'Yes, It's Still Coming,' The Two Firms SED Again

You might not have noticed that not everything that can be imagined always happens. Yes, I'm ranting this month about new display technologies.

I mean, maybe you can imagine that you can eat an entire Thanksgiving turkey at one sitting, but, unless you're a professional trencherman, you roast infant turkeys, or you have an exceptionally durable keister, it probably ain't going to happen. So, too, with the effluent of SID.

SID ain't short for Sidney; it's short for the Society for Information Display. Once upon a time, SID was an organization for display scientists and engineers, but these days even home theater enthusiasts come to SID's exhibits.

Scientists and engineers know that things take time. Rocket scientists know it took a few millennia from Chinese fireworks to "one small step for a man, one giant leap for mankind." Heck, it took more than 37 years before someone attempted to prove the existence of the indefinite article in that quote (see "Electronic Evidence and Physiological Reasoning Identifying the Elusive Vowel 'a' in Neil Armstrong's Statement on First Stepping onto the Lunar Surface," by Peter Shann Ford).

Consumers are something else. They want what they want now, and they ain't in the mood to wait for it. But SID ain't exactly a consumer-electronics fair.

You know about DLP projectors? Ages before Texas Instruments dynamic micromirror devices, RCA gave a paper at an SID event about a CRT with deformable mirror flaps on the faceplate that moved according to the electrostatic charge.

If you think that's weird, you should have seen the one about the Xerox display with microscopic balls all painted black on one side and white on the other. Either an electric or magnetic field--I forget which--was supposed to rotate them, and multiple balls per pixel delivered grayscale. Methinks there was even a version with color achieved by spinning the balls around a different axis.

There have been systems that project live holograms on helmet visors and others that project virtual images right into eyeballs. There have been CRTs that squirt pigments through dyes on faceplates instead of emitting light. If you can imagine it, someone probably presented a paper on it at SID.

So it should come as no surprise that, after more than a decade of playing with it in a lab, Canon showed a 10-inch surface-conduction electron-emitter display at SID in 1998. Heck, before they put their display efforts into DLP, TI showed a small version of something similar at SID, too.

Mayhap an explanation is in order. Plasma panels and LCDs are nice thin displays with just one big problem. They ain't CRTs.

The SED at SID was nice and thin, too, but it kind of was a CRT, except the "C" stands for cathodes instead of cathode (there's one for every pixel), the rays are awfully short (which is how the display gets so thin), and the tube is more like a thin version of sealed dual-pane window glass.

On account of there being cathodes, SED can use CRT phosphors for CRT color gamut and near-instantaneous CRT-phosphor excitation and decay. The phosphors in a plasma TV ain't stimulated by an electron beam; they change UV to visible light.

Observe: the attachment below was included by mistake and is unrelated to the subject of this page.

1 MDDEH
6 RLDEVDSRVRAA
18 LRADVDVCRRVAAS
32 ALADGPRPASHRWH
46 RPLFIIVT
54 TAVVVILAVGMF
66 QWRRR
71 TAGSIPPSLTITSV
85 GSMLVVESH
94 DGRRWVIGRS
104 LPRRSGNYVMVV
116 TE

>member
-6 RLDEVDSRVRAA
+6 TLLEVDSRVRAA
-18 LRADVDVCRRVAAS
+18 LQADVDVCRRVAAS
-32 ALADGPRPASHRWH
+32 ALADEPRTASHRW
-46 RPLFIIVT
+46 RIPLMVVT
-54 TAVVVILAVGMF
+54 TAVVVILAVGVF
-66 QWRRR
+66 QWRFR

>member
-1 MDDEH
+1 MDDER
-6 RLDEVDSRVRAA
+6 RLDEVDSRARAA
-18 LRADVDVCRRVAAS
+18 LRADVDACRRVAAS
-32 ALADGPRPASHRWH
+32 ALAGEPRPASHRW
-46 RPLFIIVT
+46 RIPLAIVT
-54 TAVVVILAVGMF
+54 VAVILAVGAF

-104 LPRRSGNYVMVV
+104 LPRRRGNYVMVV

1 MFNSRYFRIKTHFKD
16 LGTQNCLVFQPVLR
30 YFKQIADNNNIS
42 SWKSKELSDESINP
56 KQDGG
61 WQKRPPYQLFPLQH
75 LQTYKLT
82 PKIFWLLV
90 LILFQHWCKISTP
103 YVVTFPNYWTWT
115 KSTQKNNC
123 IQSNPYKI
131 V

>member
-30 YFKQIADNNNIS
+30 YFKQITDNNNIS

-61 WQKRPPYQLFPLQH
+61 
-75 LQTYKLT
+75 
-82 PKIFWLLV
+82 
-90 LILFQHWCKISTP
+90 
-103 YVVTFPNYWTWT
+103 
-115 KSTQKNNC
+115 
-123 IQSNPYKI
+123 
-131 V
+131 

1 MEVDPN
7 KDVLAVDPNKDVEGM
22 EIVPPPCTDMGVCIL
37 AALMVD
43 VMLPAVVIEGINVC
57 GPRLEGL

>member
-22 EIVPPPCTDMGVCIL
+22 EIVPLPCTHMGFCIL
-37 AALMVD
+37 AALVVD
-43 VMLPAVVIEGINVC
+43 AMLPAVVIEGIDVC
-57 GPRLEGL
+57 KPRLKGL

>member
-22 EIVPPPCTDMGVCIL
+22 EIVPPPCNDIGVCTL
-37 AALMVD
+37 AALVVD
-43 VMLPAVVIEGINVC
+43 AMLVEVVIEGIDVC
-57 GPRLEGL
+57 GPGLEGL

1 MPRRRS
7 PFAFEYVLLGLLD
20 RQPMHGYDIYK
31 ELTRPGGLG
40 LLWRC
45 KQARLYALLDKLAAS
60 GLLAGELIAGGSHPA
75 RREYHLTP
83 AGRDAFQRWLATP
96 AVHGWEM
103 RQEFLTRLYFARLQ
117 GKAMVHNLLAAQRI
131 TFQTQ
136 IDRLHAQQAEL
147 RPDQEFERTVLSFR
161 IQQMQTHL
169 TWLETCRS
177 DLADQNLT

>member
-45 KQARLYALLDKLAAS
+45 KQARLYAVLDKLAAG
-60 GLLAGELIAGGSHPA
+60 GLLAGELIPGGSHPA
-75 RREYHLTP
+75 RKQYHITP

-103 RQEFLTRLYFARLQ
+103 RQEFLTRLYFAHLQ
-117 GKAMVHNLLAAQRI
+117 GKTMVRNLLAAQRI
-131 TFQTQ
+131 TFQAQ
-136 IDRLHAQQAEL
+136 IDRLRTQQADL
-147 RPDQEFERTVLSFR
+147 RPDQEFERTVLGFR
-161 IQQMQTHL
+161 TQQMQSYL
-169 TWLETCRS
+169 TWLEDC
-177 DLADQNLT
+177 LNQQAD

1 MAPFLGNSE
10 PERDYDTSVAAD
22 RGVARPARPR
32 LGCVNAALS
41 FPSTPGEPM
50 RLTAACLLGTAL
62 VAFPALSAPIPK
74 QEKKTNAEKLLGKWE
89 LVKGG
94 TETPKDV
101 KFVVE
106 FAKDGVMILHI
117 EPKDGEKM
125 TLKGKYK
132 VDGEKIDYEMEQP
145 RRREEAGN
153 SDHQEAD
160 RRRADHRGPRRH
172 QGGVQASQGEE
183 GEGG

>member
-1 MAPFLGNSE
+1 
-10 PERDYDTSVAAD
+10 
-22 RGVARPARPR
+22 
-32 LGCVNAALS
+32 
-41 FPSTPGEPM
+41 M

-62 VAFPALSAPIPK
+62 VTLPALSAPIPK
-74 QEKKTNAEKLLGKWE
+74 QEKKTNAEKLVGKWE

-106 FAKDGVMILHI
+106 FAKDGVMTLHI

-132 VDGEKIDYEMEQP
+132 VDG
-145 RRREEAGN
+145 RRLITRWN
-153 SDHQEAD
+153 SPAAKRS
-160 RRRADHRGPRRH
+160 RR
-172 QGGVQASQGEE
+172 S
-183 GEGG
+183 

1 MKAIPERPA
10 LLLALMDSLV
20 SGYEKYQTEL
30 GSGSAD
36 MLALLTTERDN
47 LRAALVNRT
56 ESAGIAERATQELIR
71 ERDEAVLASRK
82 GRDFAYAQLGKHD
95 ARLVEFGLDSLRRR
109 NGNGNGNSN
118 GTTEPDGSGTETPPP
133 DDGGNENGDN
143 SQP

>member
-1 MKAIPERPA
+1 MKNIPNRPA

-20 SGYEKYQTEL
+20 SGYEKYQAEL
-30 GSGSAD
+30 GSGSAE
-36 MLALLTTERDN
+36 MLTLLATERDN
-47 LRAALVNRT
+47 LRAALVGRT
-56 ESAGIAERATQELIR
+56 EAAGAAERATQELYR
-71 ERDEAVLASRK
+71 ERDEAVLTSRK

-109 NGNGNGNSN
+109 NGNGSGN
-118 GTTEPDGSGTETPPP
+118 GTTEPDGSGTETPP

Near as I can tell, each and every person who has seen pix on an SED has wanted one--desperately--and that generally ain't even been folks working in TV technology. Imagine the light weight of a production truck with an SED monitor wall. Imagine eliminating monitor racks. Go ahead; do your own imagining.

It is now about eight-and-a-half years after SID in 1998. In 1999, after JVC pulled out, Canon and Toshiba announced they'd start mass manufacture of SED in 2002. In 2003, EE Times reported SED would go on sale in 2005. Methinks it was at the CEATEC show last month that the latest mass production date was given as 2008.

A bunch has happened since 1998. LCDs, which used to be little, washed-out, low-contrast, limited-angle devices, have grown into pretty large screens with pretty darned good-looking pictures. Yes, they could still use some help in color gamut and speed, but LED backlights might help both of those. Plasma screens, which used to burn in logos, buzz at high altitudes and add contour lines to low-level video have come a long way, too, and it ain't 2008 yet.

Did I mention that the prices of both LCDs and plasma TVs have been plummeting? The two SED companies ain't discussed price recently, but Toshiba does have experience selling stuff for less than it costs to make, like, for instance, HD DVD players.


There might be a cadre of consumers who'll shell out several shekels for purer pictures. But the folks who could really use SED are those of us who have been relying on CRT monitors for color matching and similar functions and are finding that manufacturers no longer want to manufacture them.

I can't say that I blame them. CRTs are big, heavy, power-consumptive beasts that new regulations make more expensive to build and dispose of, thanks to the anti X-ray lead in the glass, other hazardous materials in the phosphors, and the exciting implosion hazard that has kept them at 40 inches or less.

So I'll bet I ain't alone in wanting a replacement for CRTs. But I don't really want a 55-inch screen for video shading, and, even in a big control room, that's mighty large for a director's program monitor. Still, that's the size Canon and Toshiba have settled on for their initial SED products.

Heck, anything could happen. Peace could break out worldwide. MPEG-4 Part 2 could become something people care about again. You could be able to eat that whole Thanksgiving turkey in one sitting.

I recommend not holding your breath until 2008 waiting for the Canon/Toshiba miracle CRT replacement. SED at SID wasn't sad in 1998, but 10 years later, it could be suds on sod.